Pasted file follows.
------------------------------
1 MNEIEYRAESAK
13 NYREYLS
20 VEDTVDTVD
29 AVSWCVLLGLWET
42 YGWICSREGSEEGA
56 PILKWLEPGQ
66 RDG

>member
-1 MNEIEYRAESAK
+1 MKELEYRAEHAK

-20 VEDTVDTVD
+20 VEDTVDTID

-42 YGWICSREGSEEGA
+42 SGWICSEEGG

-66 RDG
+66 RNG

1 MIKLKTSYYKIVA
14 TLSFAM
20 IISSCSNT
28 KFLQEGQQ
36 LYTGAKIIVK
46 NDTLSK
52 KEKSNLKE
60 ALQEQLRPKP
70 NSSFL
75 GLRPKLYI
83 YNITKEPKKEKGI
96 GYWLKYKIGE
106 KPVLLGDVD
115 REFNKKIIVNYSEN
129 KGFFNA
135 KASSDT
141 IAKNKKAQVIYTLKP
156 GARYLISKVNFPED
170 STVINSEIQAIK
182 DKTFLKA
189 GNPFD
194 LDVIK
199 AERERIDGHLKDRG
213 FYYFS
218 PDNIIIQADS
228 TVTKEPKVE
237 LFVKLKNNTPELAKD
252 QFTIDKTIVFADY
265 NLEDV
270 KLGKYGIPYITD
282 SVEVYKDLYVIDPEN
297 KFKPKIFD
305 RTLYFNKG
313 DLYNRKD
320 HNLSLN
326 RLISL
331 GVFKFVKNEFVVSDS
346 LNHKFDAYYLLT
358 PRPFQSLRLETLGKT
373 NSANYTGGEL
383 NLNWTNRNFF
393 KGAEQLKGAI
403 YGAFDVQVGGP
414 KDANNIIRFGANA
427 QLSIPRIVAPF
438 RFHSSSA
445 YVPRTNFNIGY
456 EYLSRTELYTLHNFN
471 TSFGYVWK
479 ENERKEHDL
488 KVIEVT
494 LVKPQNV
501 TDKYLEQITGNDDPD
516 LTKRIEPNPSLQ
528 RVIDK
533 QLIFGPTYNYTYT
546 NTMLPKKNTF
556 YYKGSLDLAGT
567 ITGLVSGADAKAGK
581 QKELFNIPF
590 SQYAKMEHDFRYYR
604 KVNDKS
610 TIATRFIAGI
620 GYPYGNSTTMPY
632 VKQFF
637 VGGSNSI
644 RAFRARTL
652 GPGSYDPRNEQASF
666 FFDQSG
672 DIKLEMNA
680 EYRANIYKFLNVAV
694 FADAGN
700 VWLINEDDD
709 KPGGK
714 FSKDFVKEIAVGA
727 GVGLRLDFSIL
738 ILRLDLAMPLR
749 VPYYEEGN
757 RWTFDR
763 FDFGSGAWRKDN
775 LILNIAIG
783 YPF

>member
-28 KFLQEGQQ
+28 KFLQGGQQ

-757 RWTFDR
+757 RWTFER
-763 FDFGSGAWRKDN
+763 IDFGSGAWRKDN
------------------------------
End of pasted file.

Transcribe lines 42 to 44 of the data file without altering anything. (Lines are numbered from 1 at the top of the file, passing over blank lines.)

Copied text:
228 TVTKEPKVE
237 LFVKLKNNTPELAKD
252 QFTIDKTIVFADY